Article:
Matteson Capital and AO, the developers and architect behind a new mixed-use development, Boardwalk at Bricktown, have come back from the drawing board with a new skyscraper design in Oklahoma City. This time around, the proposed supertall stands 1,907 feet, an homage to the year Oklahoma was admitted as the 46th State of the Federal Union, 1907. Amid the Oklahoma successionist movement that kicked off in 2017 this new symbolic height would make the skyscraper the tallest in U.S. history concretizing Oklahoma’s place in the Federal Union.
The tapering edifice that AN reported on in December reached a meager 1,750 feet. This new symbolic height would make the skyscraper the tallest in U.S. history—a total 131 feet taller than the Freedom Tower, whose 1,776-foot height is named for the year the first 13 colonies gained independence from Britain. Take that SOM and Benjamin Franklin!
The Boardwalk at Bricktown spans approximately five million square feet and would be loaded with a 480-key hotel, a new NBA arena for the Oklahoma City Thunder, a lagoon, observation decks, and more. The supertall, dubbed the Legends Tower, is one of four tentative towers slated for construction in downtown Oklahoma City designed by AO, a California office.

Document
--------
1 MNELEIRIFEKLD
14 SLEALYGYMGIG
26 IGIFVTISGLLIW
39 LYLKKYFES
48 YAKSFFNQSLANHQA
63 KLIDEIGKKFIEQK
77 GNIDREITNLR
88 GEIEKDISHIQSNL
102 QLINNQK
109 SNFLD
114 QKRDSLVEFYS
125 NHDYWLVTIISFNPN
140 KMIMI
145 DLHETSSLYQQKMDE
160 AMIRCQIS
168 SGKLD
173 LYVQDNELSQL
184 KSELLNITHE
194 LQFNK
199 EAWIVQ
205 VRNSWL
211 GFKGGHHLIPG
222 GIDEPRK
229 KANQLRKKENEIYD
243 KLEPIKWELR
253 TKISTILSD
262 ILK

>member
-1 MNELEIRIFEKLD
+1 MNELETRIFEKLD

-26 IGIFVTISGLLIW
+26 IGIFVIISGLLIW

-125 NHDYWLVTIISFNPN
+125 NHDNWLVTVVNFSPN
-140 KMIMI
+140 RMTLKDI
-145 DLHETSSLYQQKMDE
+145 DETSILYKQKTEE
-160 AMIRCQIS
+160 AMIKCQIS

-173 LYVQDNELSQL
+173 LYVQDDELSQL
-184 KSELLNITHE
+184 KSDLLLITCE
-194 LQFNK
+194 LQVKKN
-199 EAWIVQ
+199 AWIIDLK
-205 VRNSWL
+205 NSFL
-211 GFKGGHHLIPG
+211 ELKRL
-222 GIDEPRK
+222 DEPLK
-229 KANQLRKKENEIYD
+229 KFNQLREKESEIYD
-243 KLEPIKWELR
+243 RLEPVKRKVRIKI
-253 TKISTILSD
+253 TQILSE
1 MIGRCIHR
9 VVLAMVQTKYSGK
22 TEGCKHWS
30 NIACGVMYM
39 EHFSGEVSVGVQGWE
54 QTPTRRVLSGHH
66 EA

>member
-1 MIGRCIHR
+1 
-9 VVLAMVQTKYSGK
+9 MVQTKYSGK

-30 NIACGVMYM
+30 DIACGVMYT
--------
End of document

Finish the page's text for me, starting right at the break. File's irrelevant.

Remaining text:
The smaller three each rise to 345 feet. The Legends Tower is still awaiting height variance approval from city planning. The top floors of the Legends Tower will proffer a public observatory, and a restaurant where visitors can take in sweeping views.
“Crafting a project of this significance is an honor, and the collaborative process with the City, Matteson Capital, Hensel Phelps, and a top-notch team of engineers, consultants, and development partners has been exceptional,” said Rob Budetti AO managing partner. “Managing the intricacies of such a project, ensuring seamless integration of all components, is a significant challenge. Fortunately, this aligns with one of AO’s core strengths.”
Scot Matteson, CEO of Matteson Capital, added: “Oklahoma City is experiencing a significant period of growth and transformation, making it well-positioned to support large-scale projects like the one envisioned for Bricktown,” Matteson said. “We believe that this development will be an iconic destination for the city, further driving the expansion and diversification of the growing economy, drawing in investment, new businesses, and jobs. It’s a dynamic environment and we hope to see The Boardwalk at Bricktown stand as the pride of Oklahoma City.”